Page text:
References

Cori, A. et al. A new framework and software to estimate time-varying reproduction numbers during epidemics (AJE 2013). Wallinga, J. and P. Teunis. Different epidemic curves for severe acute respiratory syndrome reveal similar impacts of control measures (AJE 2004). Reich, N.G. et al. Estimating incubation period distributions with coarse data (Statis. Med. 2009)

See Also

discr_si make_config

Examples

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## load data on pandemic flu in a school in 2009
data("Flu2009")

## estimate the reproduction number (method "non_parametric_si")
## when not specifying t_start and t_end in config, they are set to estimate
## the reproduction number on sliding weekly windows                          
res <- estimate_R(incid = Flu2009$incidence, 
                  method = "non_parametric_si",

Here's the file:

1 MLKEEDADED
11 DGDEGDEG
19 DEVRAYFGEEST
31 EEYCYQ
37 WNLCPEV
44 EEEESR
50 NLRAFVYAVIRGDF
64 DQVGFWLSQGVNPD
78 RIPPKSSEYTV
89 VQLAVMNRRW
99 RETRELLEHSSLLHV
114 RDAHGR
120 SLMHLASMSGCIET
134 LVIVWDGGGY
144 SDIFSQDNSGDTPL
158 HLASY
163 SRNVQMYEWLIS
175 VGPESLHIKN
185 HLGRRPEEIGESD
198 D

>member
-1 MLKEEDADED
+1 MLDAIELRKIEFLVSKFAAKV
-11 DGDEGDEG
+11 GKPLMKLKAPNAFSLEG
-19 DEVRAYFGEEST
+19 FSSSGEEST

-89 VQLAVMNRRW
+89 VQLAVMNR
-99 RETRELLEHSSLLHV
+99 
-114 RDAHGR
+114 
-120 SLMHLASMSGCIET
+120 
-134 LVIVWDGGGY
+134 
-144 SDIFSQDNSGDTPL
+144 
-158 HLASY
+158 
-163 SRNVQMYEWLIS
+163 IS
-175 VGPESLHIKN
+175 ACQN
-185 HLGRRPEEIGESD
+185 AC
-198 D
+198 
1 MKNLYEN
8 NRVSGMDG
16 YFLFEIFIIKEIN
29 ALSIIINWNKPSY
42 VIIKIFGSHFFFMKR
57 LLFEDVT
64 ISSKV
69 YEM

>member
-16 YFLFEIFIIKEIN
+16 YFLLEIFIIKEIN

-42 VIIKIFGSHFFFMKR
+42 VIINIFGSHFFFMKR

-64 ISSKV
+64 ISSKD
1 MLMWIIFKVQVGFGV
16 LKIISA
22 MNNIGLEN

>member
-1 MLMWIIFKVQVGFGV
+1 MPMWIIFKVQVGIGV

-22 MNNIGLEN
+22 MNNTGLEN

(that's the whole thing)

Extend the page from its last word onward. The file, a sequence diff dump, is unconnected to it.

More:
config = make_config(list(si_distr = Flu2009$si_distr)))
plot(res)

## the second plot produced shows, at each each day,
## the estimate of the reproduction number over the 7-day window 
## finishing on that day.

## to specify t_start and t_end in config, e.g. to have biweekly sliding
## windows      
t_start <- seq(2, nrow(Flu2009$incidence)-13)   
t_end <- t_start + 13                 
res <- estimate_R(incid = Flu2009$incidence, 
                  method = "non_parametric_si",
                  config = make_config(list(
                      si_distr = Flu2009$si_distr, 
                      t_start = t_start, 
                      t_end = t_end)))
plot(res)

## the second plot produced shows, at each each day,
## the estimate of the reproduction number over the 14-day window 
## finishing on that day.

## example with an incidence object

## create fake data
library(incidence)
data <- c(0,1,1,2,1,3,4,5,5,5,5,4,4,26,6,7,9)
location <- sample(c("local","imported"), length(data), replace=TRUE)
location[1] <- "imported" # forcing the first case to be imported

## get incidence per group (location)
incid <- incidence(data, groups = location)